Tuesday, August 9, 2011

How do I find balance when my child has an eating disorder?

How do I have balance during my child's eating disorder?  And, why do I need to even think about having balance?
The short answer is, this looks different for each of us and different during the different phases we go through.  And, you'll burn out very fast if you don't have balance.
The longer answer and my invitation for you to share what worked for you begins here.
I know balance is necessary because I didn't do it well in the early phases of parenting a child with an eating disorder.  Then I learned how to do it and practiced until it was effective.
I am not kidding about burning out.  It really is true that if we don't get our own oxygen mask on and fill our cup up we will run dry and not be of any use to anyone.
Our sick children/loved ones with eating disorders need our help (whether or not they agree with that is a different blog post).  If we are completely drained, fried and exhausted we will be of no use to them or ourselves.
Here are some of my ideas of what balance might look like during some experiences of caring for/about someone with an eating disorder (please share what has worked for you):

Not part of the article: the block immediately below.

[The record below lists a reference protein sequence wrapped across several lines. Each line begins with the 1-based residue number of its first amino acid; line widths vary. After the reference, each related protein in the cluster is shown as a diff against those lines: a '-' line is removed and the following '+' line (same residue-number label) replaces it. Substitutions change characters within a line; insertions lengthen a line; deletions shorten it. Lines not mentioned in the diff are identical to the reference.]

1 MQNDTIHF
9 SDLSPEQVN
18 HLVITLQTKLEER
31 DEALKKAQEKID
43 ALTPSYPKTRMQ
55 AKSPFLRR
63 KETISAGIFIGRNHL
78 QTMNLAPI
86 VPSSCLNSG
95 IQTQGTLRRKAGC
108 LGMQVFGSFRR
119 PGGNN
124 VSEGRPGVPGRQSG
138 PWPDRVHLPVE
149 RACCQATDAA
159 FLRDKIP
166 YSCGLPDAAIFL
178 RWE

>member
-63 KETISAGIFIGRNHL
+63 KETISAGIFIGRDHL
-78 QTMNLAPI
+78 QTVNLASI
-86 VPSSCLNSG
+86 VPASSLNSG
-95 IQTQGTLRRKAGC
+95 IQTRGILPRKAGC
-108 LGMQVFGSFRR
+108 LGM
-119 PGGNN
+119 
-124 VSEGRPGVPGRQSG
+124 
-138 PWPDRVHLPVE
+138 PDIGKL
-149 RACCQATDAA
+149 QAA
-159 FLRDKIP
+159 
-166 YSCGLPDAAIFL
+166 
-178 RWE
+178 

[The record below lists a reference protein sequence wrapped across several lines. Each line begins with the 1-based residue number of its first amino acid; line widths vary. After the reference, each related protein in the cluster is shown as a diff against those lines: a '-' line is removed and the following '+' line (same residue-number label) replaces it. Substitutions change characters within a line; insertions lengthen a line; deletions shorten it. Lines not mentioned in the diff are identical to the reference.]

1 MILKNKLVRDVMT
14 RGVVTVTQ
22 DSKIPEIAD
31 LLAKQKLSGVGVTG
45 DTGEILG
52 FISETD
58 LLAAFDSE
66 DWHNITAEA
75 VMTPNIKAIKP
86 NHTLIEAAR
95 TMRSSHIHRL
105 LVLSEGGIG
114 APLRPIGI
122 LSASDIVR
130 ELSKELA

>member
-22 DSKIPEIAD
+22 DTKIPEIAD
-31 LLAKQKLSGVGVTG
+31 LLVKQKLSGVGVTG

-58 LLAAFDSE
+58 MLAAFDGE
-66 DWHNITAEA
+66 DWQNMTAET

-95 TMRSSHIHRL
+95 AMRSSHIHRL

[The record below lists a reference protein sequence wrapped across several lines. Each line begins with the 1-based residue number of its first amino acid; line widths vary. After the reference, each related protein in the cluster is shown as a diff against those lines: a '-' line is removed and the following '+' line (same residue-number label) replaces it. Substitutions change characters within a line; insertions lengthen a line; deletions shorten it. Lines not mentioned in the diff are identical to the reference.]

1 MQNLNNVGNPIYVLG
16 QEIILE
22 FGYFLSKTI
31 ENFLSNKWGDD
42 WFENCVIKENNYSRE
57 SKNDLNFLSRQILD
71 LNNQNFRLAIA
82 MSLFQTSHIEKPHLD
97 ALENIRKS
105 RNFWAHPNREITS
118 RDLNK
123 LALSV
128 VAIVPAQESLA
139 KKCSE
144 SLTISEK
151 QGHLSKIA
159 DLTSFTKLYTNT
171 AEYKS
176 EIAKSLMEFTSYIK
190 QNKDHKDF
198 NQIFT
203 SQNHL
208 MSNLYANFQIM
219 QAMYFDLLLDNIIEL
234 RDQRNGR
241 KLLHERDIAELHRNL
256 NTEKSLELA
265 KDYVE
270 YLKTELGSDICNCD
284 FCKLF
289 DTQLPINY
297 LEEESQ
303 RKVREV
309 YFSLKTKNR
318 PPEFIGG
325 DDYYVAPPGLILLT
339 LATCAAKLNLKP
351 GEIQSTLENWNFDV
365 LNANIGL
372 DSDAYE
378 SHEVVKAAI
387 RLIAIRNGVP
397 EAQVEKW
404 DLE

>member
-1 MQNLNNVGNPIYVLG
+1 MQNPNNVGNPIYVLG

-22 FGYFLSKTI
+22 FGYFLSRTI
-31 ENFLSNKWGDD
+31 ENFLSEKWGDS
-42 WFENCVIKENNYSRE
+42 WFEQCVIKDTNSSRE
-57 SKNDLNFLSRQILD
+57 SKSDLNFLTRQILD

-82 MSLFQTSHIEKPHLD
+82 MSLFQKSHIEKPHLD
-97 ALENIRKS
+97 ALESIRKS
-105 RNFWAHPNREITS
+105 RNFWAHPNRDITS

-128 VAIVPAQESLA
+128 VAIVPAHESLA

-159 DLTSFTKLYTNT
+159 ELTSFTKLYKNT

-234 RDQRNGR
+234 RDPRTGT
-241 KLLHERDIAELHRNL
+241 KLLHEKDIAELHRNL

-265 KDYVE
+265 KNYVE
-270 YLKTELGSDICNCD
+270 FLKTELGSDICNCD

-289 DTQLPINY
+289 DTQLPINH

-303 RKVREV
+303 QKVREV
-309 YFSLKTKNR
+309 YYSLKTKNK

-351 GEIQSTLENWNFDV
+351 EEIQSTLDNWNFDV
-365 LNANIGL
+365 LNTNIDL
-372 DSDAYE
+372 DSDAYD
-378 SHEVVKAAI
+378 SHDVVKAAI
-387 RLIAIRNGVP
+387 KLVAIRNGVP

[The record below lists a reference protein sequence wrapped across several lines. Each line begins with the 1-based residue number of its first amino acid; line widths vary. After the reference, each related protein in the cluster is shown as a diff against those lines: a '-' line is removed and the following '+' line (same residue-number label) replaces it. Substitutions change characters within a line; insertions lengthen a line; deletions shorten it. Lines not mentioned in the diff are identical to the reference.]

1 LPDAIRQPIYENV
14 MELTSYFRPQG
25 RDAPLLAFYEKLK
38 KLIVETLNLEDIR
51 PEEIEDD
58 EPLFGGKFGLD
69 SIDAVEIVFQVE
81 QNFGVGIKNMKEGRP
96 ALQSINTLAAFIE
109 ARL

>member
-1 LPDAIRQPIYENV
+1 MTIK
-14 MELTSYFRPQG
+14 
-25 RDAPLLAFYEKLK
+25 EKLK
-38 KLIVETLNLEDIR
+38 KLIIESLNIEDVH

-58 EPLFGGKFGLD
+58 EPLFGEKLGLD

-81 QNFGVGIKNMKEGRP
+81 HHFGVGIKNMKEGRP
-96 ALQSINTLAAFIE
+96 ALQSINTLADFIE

Potential Scenarios:
Parenting a young child/teen who has been diagnosed with an eating disorder and being treated with Family Based Therapy (FBT), Traditional Outpatient, Traditional Inpatient or Residential.
Being a college roommate or friend of classmate with an eating disorder.
Parenting an adult child who is in denial that he/she has an eating disorder.
Parenting an adult child who is being treated for an eating disorder.
Being the spouse/partner/housemate of an adult with an eating disorder.
Other potential scenarios that I didn't think of, please add in comments.
Balance creating actions:
Meditation / time alone to rest.
ED Free Zone/time with significant other.
Date Without ED - going out and doing something fun with friend or significant other.  See more on my notes page on FB https://www.facebook.com/note.php?saved&&note_id=10150364194183942&id=135653374380
Making a Top 10 List (of fun activities) and doing at least one thing per day from it (ie- watch a movie, talk w/a friend).
Go to private space (ie- bedroom) with significant other and be alone without discussing the illness or the sick child for 2 hours.
Getting enough sleep and moving your body in a fun way.
Talking with a professional (therapist or coach) about coping tools/skills/techniques as well as resources for helping yourself and your sick child.
Journaling about your fears/worries/frustrations.
 These are just a few ideas, I would love to hear what works for you and if you need help finding more balance I would be happy to schedule some coaching with you.

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